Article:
I did not come home to milk and cookies after school, unless I was at my grandma’s. If I wanted cookies — and I ALWAYS want cookies– I was going to have to learn to bake them myself. So I did. My mom loved to talk about me as a 5th or 6th-grader, home alone after school with the television and stereo both blaring, teaching myself by trial and significant error how to follow recipes. In her office downtown, she would take a call from a client about a lease she was negotiating, then a call from me.


“Um, Mom? Sorry to bother you, but my recipe calls for corn syrup and all we have is corn oil. I can use that instead, right?”


Then a call from another client seeking her counsel about a tenant dispute, then another from me, apologizing for the egg white that dripped into the silverware drawer. She giggled at the juxtaposition and answered everyone’s questions. She didn’t tell me to stop baking and she didn’t rush home to take over — she let me make my messy mistakes, trusting that I would ultimately work it out.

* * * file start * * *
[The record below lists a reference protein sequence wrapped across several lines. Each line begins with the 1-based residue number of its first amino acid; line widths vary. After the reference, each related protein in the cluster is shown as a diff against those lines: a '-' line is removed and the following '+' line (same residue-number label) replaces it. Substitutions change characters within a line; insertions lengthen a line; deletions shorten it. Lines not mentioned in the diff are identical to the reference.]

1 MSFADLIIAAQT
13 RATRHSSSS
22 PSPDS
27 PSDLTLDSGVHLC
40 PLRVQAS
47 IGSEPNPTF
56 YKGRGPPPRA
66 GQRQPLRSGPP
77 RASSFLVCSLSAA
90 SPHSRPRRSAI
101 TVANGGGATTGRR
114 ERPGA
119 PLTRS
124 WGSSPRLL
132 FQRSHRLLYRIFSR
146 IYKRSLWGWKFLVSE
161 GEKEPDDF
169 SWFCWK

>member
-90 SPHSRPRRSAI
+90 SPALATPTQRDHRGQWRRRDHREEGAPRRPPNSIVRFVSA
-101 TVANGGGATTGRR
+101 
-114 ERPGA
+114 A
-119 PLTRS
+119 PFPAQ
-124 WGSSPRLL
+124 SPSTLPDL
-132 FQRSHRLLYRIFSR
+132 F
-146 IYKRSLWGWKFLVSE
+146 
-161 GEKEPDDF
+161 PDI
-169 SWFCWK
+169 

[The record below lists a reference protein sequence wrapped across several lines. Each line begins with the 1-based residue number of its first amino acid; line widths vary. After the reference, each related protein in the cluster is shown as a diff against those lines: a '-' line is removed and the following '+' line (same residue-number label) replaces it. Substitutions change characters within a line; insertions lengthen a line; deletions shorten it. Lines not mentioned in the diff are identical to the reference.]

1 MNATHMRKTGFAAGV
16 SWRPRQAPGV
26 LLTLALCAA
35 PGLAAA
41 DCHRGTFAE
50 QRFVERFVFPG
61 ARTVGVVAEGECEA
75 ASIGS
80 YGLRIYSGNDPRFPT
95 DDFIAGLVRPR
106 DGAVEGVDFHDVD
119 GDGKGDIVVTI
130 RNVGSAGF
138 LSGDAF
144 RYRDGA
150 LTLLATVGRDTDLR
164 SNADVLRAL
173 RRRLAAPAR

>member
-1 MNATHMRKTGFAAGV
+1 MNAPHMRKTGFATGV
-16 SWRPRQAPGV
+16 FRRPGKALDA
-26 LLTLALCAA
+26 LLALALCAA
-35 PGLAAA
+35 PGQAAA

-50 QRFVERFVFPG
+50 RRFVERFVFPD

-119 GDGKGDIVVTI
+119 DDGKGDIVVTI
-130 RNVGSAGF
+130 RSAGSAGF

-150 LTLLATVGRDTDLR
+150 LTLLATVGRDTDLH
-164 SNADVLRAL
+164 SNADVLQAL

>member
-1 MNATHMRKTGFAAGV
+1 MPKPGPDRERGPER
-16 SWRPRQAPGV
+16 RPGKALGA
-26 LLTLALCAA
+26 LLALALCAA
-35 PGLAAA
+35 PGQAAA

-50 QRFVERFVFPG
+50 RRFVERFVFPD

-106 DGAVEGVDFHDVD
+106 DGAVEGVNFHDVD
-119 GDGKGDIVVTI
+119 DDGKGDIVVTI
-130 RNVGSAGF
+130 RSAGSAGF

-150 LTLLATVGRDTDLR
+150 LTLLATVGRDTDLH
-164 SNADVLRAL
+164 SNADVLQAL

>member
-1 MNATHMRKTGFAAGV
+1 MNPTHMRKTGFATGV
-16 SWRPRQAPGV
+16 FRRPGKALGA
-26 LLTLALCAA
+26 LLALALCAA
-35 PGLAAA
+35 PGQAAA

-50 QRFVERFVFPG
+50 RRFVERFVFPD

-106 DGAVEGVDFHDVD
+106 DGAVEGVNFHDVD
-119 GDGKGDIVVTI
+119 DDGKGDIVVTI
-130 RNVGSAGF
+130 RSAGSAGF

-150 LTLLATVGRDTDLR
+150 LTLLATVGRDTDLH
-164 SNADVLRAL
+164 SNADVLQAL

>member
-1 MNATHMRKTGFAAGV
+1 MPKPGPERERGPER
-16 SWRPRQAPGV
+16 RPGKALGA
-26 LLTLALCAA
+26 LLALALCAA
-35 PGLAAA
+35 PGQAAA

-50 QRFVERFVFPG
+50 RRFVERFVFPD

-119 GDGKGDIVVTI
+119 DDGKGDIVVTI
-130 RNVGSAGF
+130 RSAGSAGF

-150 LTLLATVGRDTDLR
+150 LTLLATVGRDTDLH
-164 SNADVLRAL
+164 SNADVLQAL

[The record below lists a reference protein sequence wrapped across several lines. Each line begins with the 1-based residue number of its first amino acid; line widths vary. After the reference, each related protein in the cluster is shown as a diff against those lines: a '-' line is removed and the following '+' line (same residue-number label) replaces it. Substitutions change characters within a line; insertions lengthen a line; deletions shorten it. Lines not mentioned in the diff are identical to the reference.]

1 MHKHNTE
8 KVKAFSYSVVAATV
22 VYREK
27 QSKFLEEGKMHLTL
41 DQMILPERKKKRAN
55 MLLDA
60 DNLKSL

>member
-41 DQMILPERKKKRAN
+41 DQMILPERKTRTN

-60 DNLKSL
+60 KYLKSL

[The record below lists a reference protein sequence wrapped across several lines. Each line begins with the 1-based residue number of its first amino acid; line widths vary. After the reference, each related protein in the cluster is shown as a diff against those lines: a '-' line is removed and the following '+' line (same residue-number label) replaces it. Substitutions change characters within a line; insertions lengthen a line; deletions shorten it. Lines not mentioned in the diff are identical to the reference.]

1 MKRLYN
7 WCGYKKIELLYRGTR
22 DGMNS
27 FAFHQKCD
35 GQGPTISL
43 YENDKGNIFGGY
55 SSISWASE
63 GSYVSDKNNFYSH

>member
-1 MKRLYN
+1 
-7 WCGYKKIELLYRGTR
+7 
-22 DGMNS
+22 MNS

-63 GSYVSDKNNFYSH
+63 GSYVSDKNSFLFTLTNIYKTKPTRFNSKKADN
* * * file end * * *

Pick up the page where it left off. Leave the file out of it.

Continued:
She was not here to shield me from the world, she was here to get me ready for it.


I know there were — and maybe still are– people who felt sorry for me because she wasn’t home with me after school, but I love what I learned to do on my own. And I love my mom for giving me the space and the trust to do it. I love her for sending me to Camp Lake Hubert for a month every summer, where I found my best self, and I love her for teaching me how to rescue myself instead of doing it for me.  She rolled her eyes on my behalf when someone was thoughtless or petty, but then came the smile, the slow nod. “I know you can handle this, Lamby.” So I did — sometimes well, sometimes not. It didn’t matter. The point was that she believed I could and expected me to try. That is still the point now.